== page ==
One-way to Moscow




The leading players please in a work that takes a serious issue as a source for uninspired comedy.

One-way to Moscow


In Switzerland in 1989 there was a huge scandal which led to major reforms in what is now the Swiss Federal Police. What was unearthed back then was a pattern of mass surveillance that largely targeted those of left-wing beliefs and those who had an Eastern European background, a procedure that resulted in a secret archive of 900,000 files. This situation is now depicted on screen in Micha Lewinsky's One-way to Moscow and surprisingly it is approached as material suited to comedy. It is, of course, possible to use humour to mount a blistering attack that is deeply felt and there is one effective scene in this film in which an actress, Odile Lehmann (Miriam Stein), makes a speech at a dinner which initially appears to be endorsing extreme right-wing views until her apparent approval takes on terms that remind one of Hitler.


That may be a telling moment but unfortunately it is an uncharacteristic one since the tone here, as confirmed by an adept music score, is deliberately lightweight. Lewinsky's film shows how a policeman, Viktor Schuler (Philippe Graber), is unofficially sent on a mission to infiltrate a Zurich theatre company suspected of pushing left-wing propaganda. Odile is a star player there and Viktor joins the company under its director Carl Heymann (Michael Maertens) by auditioning successfully as an extra. What follows includes a send-up of directors who when staging a work such as Twelfth Night seek to impose on it their own modern notions of style and interpretation. That might have been fun, but the humour here is more banal than imaginative.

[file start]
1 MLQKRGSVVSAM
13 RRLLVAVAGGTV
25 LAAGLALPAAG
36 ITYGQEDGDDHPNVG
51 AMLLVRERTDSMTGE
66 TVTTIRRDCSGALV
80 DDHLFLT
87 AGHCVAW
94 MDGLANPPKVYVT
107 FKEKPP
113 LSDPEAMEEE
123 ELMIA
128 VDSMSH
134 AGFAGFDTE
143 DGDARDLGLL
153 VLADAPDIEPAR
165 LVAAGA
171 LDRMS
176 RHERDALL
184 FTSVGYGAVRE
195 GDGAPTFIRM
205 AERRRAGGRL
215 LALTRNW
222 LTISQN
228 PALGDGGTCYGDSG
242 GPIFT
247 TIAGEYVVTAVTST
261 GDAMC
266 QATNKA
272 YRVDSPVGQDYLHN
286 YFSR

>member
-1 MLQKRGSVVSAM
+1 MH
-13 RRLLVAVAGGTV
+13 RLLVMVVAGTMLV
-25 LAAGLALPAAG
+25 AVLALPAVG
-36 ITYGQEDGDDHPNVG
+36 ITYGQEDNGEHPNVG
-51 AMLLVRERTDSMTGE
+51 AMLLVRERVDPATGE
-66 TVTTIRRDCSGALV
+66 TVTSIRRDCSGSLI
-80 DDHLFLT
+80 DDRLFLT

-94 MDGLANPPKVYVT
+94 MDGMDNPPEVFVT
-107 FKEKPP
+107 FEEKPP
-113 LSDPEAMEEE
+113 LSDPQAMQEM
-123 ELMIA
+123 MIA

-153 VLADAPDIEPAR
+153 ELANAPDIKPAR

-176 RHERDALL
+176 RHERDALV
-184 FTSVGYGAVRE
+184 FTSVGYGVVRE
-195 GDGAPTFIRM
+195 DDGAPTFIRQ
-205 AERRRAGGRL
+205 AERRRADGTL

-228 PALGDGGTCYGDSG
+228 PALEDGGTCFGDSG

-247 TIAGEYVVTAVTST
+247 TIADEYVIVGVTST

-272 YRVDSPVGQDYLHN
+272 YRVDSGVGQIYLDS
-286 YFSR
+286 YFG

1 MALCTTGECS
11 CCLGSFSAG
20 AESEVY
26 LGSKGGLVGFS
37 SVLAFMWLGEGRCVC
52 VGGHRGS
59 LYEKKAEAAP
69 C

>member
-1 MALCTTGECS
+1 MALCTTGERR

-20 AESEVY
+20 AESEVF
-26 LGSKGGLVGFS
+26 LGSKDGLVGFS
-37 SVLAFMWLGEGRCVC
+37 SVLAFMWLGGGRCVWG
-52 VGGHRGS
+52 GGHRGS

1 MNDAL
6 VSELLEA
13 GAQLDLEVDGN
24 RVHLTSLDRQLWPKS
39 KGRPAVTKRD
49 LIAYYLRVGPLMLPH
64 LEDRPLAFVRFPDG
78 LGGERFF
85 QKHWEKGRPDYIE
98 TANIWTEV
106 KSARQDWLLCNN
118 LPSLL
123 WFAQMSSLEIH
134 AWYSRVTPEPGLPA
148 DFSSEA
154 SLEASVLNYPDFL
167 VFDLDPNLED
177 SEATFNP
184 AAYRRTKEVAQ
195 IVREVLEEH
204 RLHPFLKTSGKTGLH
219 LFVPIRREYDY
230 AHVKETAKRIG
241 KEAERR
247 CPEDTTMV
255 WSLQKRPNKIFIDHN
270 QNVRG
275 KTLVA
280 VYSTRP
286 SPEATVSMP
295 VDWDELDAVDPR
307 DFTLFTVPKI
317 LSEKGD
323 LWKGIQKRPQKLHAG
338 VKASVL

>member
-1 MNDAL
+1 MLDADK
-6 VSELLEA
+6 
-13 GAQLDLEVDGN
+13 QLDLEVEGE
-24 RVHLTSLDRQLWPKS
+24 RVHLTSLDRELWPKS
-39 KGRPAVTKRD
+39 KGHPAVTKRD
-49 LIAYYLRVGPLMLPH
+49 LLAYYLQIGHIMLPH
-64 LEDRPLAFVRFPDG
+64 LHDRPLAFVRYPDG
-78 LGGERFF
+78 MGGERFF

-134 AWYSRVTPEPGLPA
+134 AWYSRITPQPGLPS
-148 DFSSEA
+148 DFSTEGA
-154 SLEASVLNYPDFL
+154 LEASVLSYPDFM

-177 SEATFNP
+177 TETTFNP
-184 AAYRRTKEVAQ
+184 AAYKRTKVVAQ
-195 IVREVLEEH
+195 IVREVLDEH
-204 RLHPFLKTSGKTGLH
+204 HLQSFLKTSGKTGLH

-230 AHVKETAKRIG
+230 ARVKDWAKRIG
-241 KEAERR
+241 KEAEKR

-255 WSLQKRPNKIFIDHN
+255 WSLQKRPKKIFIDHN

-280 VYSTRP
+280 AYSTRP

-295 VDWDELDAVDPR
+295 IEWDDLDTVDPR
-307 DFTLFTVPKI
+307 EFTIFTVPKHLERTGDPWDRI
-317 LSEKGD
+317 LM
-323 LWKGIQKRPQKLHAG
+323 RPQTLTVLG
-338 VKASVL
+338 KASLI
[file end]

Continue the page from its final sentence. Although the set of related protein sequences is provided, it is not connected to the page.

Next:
The first half of One-Way to Moscow, which predictably leads to Viktor and Odile falling for one another, may seem rather facile but at least it has two engaging players in Graber and Stein (the latter the somewhat unlikely winner of a Best Actress award for this). But the film's weaknesses increase as it goes on. Never very subtle, the comedy grows ever more preposterous. Thus Viktor, who might just pass as an inexperienced actor suitable to be taken on as an extra, is suddenly promoted to a star role. Subsequently on his first night appearance he inserts his own words into the text aimed at winning back Odile who is feeling betrayed and this disruption is treated by the audience as part of the play and they applaud accordingly.


Such scenes emerge not as imaginative farce but as just see plain silly, especially since at the same time viewers are expected to identify with Viktor and Odile and long for them to get together again. Furthermore, the depiction of the ups and downs of their relationship en route to the delayed happy ending happily resorts to incorporating at the midway point one of the oldest clichés in the book (Viktor is just about to reveal to Odile that he is a policeman when he is interrupted and she then discovers the truth by chance and breaks off their relationship). This is so corny that it could only be saved by being presented tongue in cheek, but One-way to Moscow asks you to believe in it. Some people may welcome such light fare as this in today's climate but, even if Graber is an everyman hero of some appeal and Stein a very attractive presence, I find it strange that such an undistinguished piece should have been nominated for no less than three awards in what are known as the Swiss Oscars. After all the fact that this is a comedy in a theatre setting yet linked to a serious real-life situation invites thoughts of the magnificent 1942 classic To Be or Not to Be and that sets standards that leave this film at the starting gate.


Original title: Moskau Einfach!




Cast: Philippe Graber, Miriam Stein, Michael Maesters, Mike Müller, Peter Jecklin, Sebastian Krähenbühl, Denise Witsch, Stefan Schönholzer, Saladin Hellers, Vera Flück, Ingo Ospelt, Fabian Kruger.


Dir Micha Lewinsky, Pro Anne-Catherine Lang and Olivier Zobrist, Screenplay Plinio Bachmann, Micha Lewinsky and Barbara Sommer, Ph Tobias Dengler, Pro Des Peter Scherz, Ed Bernhard Lehner, Music Ephrem Lüchinger, Costumes Regula Marthaler.


Langfilm-Swipe Films.
99 mins. Switzerland. 2020. Rel: 4 December 2020. Available on Curzon Home Cinema. Cert. 15.